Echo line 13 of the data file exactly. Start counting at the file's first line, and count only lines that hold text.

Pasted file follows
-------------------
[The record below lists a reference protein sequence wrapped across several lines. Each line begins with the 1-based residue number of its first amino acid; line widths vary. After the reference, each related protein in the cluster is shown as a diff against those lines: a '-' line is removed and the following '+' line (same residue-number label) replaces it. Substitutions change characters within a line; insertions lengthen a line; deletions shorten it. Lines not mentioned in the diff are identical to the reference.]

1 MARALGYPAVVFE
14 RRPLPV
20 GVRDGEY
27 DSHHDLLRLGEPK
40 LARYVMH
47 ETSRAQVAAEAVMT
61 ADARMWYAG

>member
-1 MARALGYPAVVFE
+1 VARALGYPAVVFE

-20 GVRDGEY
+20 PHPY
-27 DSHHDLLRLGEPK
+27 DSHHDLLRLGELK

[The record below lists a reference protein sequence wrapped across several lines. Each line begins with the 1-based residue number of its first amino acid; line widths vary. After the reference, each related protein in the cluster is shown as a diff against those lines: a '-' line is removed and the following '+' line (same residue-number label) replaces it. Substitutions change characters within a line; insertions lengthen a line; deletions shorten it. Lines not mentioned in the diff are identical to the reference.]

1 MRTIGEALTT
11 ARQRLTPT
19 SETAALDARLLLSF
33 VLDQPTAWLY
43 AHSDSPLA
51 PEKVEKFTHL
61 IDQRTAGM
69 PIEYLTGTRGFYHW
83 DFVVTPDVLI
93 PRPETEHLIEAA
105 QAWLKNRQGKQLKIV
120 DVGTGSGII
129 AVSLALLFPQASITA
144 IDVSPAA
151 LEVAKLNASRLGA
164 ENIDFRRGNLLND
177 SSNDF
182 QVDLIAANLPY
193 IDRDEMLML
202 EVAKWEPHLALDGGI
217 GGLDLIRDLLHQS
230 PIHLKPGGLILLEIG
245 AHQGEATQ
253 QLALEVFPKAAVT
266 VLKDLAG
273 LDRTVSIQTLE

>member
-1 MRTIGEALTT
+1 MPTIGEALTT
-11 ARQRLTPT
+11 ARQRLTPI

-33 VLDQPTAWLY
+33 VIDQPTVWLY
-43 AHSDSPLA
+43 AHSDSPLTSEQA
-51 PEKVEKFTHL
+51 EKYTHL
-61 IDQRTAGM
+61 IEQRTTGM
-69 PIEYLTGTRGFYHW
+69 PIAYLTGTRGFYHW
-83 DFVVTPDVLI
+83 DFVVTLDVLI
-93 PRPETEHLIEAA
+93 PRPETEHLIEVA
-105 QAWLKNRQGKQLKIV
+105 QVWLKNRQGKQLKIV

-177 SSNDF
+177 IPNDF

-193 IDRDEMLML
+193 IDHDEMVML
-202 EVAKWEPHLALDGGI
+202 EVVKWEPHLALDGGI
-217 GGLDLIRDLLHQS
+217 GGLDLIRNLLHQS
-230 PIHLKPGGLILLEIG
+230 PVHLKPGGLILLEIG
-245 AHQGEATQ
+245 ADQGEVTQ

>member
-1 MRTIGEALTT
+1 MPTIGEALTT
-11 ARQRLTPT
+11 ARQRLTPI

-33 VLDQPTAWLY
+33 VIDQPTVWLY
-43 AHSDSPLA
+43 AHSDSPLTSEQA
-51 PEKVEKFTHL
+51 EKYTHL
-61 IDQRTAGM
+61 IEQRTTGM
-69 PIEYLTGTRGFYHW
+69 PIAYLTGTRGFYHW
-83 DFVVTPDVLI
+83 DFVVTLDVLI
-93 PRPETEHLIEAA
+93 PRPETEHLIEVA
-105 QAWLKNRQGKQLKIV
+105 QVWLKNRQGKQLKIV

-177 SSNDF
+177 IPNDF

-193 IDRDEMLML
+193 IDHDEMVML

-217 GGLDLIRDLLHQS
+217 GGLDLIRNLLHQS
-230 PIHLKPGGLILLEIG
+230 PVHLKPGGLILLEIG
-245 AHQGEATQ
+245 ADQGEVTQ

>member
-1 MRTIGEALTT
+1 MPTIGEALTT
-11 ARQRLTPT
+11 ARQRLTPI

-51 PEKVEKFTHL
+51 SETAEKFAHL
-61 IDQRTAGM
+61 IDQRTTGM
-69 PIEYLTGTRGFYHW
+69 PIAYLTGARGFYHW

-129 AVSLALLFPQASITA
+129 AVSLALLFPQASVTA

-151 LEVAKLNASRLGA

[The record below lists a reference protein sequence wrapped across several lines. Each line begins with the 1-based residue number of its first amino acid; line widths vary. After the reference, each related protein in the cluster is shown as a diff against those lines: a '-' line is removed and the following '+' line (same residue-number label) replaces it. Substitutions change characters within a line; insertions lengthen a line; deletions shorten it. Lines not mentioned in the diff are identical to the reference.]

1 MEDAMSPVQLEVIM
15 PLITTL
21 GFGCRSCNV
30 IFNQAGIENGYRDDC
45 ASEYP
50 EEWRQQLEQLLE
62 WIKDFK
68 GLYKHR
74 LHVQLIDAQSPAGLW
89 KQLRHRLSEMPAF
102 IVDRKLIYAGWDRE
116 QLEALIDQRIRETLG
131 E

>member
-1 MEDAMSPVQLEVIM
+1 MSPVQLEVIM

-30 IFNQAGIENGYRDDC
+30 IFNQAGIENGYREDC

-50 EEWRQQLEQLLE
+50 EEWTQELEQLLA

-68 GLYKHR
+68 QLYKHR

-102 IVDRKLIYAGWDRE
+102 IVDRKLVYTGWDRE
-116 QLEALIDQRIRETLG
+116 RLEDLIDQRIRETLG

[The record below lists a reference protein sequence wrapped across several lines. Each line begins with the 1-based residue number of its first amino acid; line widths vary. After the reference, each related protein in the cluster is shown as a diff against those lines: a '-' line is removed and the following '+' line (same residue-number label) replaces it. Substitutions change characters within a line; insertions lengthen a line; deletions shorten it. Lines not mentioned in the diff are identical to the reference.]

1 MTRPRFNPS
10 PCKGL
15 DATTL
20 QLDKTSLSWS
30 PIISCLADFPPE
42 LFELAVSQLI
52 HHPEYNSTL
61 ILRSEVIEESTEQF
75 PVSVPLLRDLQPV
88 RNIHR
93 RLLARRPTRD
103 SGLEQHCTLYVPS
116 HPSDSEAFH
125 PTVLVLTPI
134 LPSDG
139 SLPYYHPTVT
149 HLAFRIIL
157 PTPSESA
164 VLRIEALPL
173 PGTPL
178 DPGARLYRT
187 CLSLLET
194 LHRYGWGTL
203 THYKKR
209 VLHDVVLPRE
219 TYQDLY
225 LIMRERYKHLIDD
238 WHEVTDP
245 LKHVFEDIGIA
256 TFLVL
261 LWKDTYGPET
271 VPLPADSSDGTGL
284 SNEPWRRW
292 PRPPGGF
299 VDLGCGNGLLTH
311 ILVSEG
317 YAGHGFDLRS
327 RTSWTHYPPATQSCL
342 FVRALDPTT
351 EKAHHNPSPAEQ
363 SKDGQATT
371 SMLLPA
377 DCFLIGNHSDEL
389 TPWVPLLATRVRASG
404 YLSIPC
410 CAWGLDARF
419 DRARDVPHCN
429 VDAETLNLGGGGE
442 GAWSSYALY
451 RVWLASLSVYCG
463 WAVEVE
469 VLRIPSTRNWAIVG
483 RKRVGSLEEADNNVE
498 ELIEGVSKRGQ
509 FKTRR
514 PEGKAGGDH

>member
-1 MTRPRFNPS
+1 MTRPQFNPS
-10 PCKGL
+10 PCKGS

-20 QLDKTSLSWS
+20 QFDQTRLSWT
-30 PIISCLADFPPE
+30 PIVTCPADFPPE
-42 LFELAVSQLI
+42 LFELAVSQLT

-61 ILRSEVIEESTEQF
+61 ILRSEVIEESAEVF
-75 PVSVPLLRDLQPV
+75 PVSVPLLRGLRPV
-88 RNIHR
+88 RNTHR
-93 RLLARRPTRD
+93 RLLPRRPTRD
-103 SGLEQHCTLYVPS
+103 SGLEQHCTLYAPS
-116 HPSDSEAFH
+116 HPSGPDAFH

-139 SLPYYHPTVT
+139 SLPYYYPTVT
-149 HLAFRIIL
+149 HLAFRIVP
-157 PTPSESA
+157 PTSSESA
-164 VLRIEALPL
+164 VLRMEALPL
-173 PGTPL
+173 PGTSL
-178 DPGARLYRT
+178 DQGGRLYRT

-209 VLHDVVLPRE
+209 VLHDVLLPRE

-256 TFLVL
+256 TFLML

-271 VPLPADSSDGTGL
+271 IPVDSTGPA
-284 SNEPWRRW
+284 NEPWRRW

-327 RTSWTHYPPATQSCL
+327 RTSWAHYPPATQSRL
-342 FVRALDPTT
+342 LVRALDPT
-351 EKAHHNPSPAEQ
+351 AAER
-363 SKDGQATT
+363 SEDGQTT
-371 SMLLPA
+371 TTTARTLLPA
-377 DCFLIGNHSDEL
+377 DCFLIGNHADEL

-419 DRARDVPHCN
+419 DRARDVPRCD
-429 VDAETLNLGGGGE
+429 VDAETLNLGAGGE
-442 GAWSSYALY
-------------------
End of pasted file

+20 PHPY